One piece, on prominently display in the lobby, is a substantial montage of pages ripped from paperback books. Containing text in numerous languages, it pays tribute to the city’s cosmopolitan nature and to the many thousands of globetrotters passing through. Online booking systems have rendered hefty check-in desks redundant, and Shangri-La’s has been scaled back considerably. By making the front desk smaller and doing away with a couple of gift shops, the hotel has been able to extend the lounge and introduce more furniture, including some seriously plush armchairs.

“In the old days you built huge reception desks, almost like little
fortresses, with 1.5m between the staff and customers,” says Hecker. “It’s like anywhere you have a counter – it’s a barrier, you know, ‘You’re not coming on my side!’
In hospitality there should be only one side and that’s the guests’ side.” He adds: “Nowadays you get paperless check-in systems and we can check people into the guestrooms directly, so we see more proximity. If you look at the counter, it’s more shallow, so staff can come out to greet guests and take them to the lifts. Creating this interactivity is, for me, very important.”

Dunes Café also has a fresh new look, with patterned bronze walls inspired by marine life, mixed with vibrant yellows and more touches of blue. The space is flooded with sunlight during the day, while adaptable mood lighting sets the scene for a relaxed after-dusk atmosphere.

A tranquil sanctuary
Renovation of the 302 guest rooms is being implemented in a phased approach and is due for
completion in April next year. Asian-influenced wooden latticework is a subtle nod to the company’s Hong Kong owners, while a neutral palette of white, blush and pastel blue predominates – restrainedenough for corporate clients, yet sufficiently warm to make design-savvy tourists feel at home. Dated features such as bedside control panels will be replaced by Bluetooth and touchpad technology, enabling visitors to synchronise their smartphones, play music, recharge batteries and stream content to the rooms’ flat-screen TVs. These are housed discreetly within wooden cabinets, affording Bechari’s paintings pride of place on the walls.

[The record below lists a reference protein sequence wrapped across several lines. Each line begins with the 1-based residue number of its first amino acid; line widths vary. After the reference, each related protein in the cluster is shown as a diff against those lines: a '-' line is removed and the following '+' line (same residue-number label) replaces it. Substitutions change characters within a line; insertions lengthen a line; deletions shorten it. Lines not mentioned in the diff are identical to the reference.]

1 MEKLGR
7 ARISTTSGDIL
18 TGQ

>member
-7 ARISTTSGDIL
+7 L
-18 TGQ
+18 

Some rooms have custom-built dressing tables that also serve as desks – design features in their own right – while window niches feature specially built-in sofas from which to relax and watch the world go by. Chandeliers casts light in all directions, bouncing off mirrors and enhancing the sense of spaciousness.

The revamp will continue into 2018, although Hecker hopes to expedite work on two to four floors over the quiet summer months. HPA has completed its redesigned both the ground floor and the guest rooms, but Shangri-La has yet to appoint an agency for the next phase of redevelopment. He adds: “We’re already working on signing up the interior design consultant for the serviced apartments. We also have to do the spa – we haven’t touched it yet, so it’s just in the development pipeline.”

The name Shangri-La was borrowed from the utopia described in James Hilton’s 1933 novel Lost Horizon. Tranquil, harmonious and shielded from the bustling traffic metres from its doors, the hotel’s transformation is a fitting tribute to its namesake.